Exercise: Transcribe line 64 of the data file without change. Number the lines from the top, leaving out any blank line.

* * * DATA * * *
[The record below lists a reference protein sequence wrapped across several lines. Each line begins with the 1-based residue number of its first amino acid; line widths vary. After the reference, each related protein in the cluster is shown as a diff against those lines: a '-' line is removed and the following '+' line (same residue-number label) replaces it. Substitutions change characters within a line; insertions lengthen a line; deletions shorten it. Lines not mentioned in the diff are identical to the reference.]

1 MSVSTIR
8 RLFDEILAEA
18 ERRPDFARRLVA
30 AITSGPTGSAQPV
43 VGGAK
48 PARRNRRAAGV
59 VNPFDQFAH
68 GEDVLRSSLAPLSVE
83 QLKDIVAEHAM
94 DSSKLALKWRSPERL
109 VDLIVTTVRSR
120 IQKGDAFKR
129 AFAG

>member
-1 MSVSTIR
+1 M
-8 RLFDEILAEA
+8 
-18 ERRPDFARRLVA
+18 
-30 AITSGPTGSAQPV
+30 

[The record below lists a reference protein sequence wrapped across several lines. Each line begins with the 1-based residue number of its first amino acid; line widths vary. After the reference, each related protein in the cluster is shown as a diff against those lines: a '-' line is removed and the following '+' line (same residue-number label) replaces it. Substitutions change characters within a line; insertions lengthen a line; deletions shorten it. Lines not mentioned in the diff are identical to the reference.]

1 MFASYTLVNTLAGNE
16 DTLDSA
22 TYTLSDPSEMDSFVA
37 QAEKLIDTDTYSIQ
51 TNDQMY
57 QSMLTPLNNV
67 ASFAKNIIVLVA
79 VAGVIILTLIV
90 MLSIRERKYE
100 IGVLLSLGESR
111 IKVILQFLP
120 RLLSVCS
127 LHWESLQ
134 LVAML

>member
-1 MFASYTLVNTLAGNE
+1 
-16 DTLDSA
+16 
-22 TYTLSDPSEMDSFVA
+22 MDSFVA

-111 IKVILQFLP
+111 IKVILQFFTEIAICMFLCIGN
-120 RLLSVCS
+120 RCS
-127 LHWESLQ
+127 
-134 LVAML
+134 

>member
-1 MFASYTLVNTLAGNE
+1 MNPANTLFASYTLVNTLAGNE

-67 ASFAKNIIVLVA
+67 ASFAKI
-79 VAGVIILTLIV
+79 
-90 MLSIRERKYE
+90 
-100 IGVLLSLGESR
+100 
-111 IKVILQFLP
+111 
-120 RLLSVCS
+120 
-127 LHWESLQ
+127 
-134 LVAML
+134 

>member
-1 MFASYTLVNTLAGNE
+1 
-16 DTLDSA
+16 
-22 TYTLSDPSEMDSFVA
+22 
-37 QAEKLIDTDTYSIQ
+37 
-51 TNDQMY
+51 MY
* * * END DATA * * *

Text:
+100 